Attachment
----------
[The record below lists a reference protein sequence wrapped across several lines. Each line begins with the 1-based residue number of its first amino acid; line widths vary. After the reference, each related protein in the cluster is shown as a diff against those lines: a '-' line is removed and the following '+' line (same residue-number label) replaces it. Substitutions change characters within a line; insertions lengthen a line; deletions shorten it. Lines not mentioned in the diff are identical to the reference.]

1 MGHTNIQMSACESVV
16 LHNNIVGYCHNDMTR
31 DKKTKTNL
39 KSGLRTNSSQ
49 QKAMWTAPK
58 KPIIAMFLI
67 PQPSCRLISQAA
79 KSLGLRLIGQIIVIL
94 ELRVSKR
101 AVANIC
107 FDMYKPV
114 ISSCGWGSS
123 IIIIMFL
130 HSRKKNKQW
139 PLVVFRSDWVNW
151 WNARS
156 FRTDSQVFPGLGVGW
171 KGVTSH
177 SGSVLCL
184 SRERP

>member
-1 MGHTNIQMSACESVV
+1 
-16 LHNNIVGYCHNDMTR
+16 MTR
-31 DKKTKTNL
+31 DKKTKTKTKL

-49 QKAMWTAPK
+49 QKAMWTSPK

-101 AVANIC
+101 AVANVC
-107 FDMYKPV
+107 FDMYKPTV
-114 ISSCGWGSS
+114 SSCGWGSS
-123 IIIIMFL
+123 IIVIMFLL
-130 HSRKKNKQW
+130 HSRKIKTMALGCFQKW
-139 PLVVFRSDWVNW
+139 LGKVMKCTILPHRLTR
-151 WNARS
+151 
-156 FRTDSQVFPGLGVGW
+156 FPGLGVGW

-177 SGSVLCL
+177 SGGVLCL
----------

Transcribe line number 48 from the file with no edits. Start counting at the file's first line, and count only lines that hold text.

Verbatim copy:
+177 SGGVLCL